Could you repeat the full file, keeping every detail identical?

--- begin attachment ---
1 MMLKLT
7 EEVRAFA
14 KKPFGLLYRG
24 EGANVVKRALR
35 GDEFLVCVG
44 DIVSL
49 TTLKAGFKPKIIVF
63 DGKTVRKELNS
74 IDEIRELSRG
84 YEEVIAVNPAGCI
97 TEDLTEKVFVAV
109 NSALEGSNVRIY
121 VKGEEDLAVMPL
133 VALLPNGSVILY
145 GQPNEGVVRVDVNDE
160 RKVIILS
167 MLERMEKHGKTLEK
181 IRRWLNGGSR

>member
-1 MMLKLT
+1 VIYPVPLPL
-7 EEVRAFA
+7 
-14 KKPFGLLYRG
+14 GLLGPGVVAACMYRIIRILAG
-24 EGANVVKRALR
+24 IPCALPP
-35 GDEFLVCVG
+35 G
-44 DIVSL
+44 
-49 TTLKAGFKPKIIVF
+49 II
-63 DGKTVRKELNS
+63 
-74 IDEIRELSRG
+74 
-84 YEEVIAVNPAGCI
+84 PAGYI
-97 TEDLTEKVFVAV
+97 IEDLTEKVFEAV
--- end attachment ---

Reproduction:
1 MMLKLT
7 EEVRAFA
14 KKPFGLLYRG
24 EGANVVKRALR
35 GDEFLVCVG
44 DIVSL
49 TTLKAGFKPKIIVF
63 DGKTVRKELNS
74 IDEIRELSRG
84 YEEVIAVNPAGCI
97 TEDLTEKVFVAV
109 NSALEGSNVRIY
121 VKGEEDLAVMPL
133 VALLPNGSVILY
145 GQPNEGVVRVDVNDE
160 RKVIILS
167 MLERMEKHGKTLEK
181 IRRWLNGGSR

>member
-1 MMLKLT
+1 VIYPVPLPL
-7 EEVRAFA
+7 
-14 KKPFGLLYRG
+14 GLLGPGVVAACMYRIIRILAG
-24 EGANVVKRALR
+24 IPCALPP
-35 GDEFLVCVG
+35 G
-44 DIVSL
+44 
-49 TTLKAGFKPKIIVF
+49 II
-63 DGKTVRKELNS
+63 
-74 IDEIRELSRG
+74 
-84 YEEVIAVNPAGCI
+84 PAGYI
-97 TEDLTEKVFVAV
+97 IEDLTEKVFEAV